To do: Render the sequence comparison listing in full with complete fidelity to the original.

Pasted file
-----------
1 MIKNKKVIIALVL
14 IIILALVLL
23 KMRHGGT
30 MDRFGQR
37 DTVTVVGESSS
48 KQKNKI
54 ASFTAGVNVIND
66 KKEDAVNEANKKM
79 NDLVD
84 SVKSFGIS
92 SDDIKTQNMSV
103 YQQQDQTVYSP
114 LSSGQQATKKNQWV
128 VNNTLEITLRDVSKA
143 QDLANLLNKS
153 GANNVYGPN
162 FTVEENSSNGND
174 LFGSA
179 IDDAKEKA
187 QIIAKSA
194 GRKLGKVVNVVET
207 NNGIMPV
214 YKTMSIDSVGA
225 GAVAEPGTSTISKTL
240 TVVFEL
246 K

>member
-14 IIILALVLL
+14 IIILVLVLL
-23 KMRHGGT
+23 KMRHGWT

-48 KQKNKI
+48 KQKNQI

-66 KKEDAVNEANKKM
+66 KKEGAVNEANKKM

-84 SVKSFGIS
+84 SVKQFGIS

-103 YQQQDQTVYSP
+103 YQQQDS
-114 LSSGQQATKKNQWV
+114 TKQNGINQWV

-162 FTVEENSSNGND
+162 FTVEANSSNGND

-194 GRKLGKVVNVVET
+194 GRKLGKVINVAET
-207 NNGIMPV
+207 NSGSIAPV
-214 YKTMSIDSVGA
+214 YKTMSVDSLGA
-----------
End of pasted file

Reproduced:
1 MIKNKKVIIALVL
14 IIILALVLL
23 KMRHGGT
30 MDRFGQR
37 DTVTVVGESSS
48 KQKNKI
54 ASFTAGVNVIND
66 KKEDAVNEANKKM
79 NDLVD
84 SVKSFGIS
92 SDDIKTQNMSV
103 YQQQDQTVYSP
114 LSSGQQATKKNQWV
128 VNNTLEITLRDVSKA
143 QDLANLLNKS
153 GANNVYGPN
162 FTVEENSSNGND
174 LFGSA
179 IDDAKEKA
187 QIIAKSA
194 GRKLGKVVNVVET
207 NNGIMPV
214 YKTMSIDSVGA
225 GAVAEPGTSTISKTL
240 TVVFEL
246 K

>member
-14 IIILALVLL
+14 IIILVLVLL
-23 KMRHGGT
+23 KMRHGWT

-48 KQKNKI
+48 KQKNQI

-66 KKEDAVNEANKKM
+66 KKEGAVNEANKKM

-84 SVKSFGIS
+84 SVKQFGIS

-103 YQQQDQTVYSP
+103 YQQQDS
-114 LSSGQQATKKNQWV
+114 TKQNGINQWV

-162 FTVEENSSNGND
+162 FTVEANSSNGND

-194 GRKLGKVVNVVET
+194 GRKLGKVINVAET
-207 NNGIMPV
+207 NSGSIAPV
-214 YKTMSIDSVGA
+214 YKTMSVDSLGA